by Ray Matsumoto
Animated movies became an influential form of Japanese propaganda during the Pacific War. Its lighthearted nature made it attractive to both children and adults. One of the most famous wartime animations was the Momotarō series directed by Seo Mitsuyo. The films established a new "Japanese" form of animation while finding strong inspiration from American films, such as Disney and Warner Brothers. In March 1943, the Geijutsu Eiga-sha (GES) released Seo's first animated war film, Momotarō's Sea Eagle (Momotarō no Umiwashi). Despite the insufficient funding and resources for its production, Momotarō achieved unprecedented box office success. As the longest Japanese animated film to date, it became the symbol of Japanese cinematic advancement.
The lighthearted movie features Momotarō ("Peach Boy"), a character from Japanese folklore, as a navy captain. He commands a squadron of animals, including dogs, monkeys, and pheasants (characters from the original tale), for an attack on "Ogre Island," a representation of Pearl Harbor. As they attack the island, American seamen panic in comedic fashion. In one scene, a sailor attempts to flee the boat but gets caught on a line and lifted in the air. As he falls on the deck, several beer bottles fly out of his body. He proceeds to take out an opened beer bottle and drink out of it before falling off and drowning. The film ends with a speech from Momotarō stating that the three pilots of a crashed plane miraculously survived. This ending highlights the child-friendly nature of the film since, in reality, sixty-four Japanese soldiers died in the attack (Gilbert 272).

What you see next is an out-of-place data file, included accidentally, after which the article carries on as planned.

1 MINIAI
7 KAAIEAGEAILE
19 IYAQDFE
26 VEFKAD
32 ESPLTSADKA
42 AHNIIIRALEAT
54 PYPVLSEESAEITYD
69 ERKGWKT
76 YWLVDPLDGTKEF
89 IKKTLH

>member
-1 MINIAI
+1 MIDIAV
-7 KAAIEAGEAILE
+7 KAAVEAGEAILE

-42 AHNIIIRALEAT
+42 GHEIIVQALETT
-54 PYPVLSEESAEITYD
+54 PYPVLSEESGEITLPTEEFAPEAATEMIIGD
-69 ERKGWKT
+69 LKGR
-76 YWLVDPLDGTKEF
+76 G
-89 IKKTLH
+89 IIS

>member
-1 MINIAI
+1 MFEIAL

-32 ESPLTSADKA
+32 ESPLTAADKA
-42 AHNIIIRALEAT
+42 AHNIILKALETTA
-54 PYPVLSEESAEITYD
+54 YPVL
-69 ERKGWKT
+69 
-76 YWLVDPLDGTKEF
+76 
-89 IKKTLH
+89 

The first Japanese animated film appeared in the 1910s (there is debate over the exact date and film), with most serving as advertisements. The oldest surviving animated film is Dekobō Shingachō: Meian no Shippai ("Bumpy New Picture Book: Failure of a Great Plan"), released in 1917 (rediscovered in 2008). Although Japanese animation saw rapid improvement during the '20s and '30s, American cartoons dominated the market. Characters such as Mickey Mouse and Betty Boop became global icons and were even incorporated into pro-Axis propaganda, such as children's books and the 1936 Olympic games (Hori 163). On the other hand, the Japanese animation industry did not have the funding or resources to produce quality films. Seo echoed this sentiment in 1936, "We can never make good animated films since it is not a profitable business at all" (Hori 163).
Despite their limitations, Japanese animators continued to produce several quality films. One of the most popular was Suppression of the Tengu (Tengu Taiji, 1934) by Ōfuji Noburō. The film incorporated American cartoon features with Japanese tradition to produce a simple yet entertaining narrative. This hybrid of Western and Japanese styles persisted throughout the war era. Seo also incorporated a similar technique when creating war-themed animation films. For instance, he used the multiplane camera, introduced by Disney, in his piece Duck's Army Troops (Ahiru Rikusentai, 1940) and Ari-chan (1941, Hori 167). Seo also used music in a similar style in coordination with animated motion, similar to Disney films.